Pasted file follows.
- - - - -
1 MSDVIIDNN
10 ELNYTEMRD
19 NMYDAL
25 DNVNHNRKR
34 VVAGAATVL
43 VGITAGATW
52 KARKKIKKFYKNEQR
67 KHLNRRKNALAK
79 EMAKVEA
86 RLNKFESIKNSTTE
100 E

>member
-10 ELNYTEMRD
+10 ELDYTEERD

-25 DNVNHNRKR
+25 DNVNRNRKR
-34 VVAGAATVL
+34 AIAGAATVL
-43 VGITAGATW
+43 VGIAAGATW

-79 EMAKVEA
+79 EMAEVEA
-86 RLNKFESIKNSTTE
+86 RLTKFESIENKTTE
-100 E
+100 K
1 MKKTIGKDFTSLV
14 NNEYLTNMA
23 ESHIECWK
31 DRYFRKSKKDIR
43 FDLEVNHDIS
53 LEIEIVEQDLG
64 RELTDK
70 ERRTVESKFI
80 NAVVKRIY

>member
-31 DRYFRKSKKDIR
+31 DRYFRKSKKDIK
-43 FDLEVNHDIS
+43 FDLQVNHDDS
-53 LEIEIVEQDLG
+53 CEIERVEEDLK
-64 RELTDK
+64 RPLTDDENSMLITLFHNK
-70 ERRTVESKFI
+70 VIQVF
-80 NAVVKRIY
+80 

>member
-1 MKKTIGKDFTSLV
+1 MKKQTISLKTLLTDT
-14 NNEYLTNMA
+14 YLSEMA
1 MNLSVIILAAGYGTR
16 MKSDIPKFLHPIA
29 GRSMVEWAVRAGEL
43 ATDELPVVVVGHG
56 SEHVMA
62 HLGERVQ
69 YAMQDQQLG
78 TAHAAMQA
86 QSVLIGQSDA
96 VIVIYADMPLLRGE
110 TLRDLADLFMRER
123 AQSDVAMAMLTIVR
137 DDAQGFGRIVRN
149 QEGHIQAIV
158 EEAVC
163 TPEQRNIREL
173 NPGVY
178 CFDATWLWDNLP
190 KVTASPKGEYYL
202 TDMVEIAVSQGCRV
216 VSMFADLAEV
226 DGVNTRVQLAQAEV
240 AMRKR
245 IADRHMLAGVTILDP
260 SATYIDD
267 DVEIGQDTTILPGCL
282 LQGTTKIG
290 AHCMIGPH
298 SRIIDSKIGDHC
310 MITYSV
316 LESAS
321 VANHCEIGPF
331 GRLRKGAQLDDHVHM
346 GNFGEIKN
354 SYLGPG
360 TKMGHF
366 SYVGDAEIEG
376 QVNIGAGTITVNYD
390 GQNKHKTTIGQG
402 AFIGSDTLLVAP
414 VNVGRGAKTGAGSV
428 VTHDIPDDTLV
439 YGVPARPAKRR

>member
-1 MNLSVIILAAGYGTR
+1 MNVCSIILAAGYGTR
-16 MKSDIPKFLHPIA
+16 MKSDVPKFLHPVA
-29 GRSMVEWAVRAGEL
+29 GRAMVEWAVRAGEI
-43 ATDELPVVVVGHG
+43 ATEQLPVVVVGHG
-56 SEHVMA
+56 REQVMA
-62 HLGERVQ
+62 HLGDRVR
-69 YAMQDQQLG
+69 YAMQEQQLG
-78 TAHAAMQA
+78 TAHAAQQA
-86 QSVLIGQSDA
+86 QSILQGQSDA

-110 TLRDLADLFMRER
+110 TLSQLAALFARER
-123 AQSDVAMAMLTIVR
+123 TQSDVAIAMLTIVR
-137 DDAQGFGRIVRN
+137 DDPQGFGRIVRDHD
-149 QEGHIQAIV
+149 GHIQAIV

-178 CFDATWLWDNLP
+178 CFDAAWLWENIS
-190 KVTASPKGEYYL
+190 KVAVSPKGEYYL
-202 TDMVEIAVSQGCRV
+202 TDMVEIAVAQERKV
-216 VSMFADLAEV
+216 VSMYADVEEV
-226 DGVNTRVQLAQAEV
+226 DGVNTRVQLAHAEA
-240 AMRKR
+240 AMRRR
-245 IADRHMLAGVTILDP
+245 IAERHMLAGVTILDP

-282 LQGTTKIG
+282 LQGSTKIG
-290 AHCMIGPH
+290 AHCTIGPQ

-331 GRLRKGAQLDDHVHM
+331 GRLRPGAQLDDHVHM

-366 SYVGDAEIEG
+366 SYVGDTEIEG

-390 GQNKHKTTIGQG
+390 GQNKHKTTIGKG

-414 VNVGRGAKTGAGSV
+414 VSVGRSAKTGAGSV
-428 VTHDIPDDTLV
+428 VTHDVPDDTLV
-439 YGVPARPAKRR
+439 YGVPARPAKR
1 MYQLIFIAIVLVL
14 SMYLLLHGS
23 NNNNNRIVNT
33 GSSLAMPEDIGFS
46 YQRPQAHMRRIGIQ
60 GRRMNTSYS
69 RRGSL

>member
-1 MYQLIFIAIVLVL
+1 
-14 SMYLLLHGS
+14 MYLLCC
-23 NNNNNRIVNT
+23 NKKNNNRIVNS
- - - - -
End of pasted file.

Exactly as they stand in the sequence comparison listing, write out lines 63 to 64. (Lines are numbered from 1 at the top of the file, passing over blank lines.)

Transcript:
96 VIVIYADMPLLRGE
110 TLRDLADLFMRER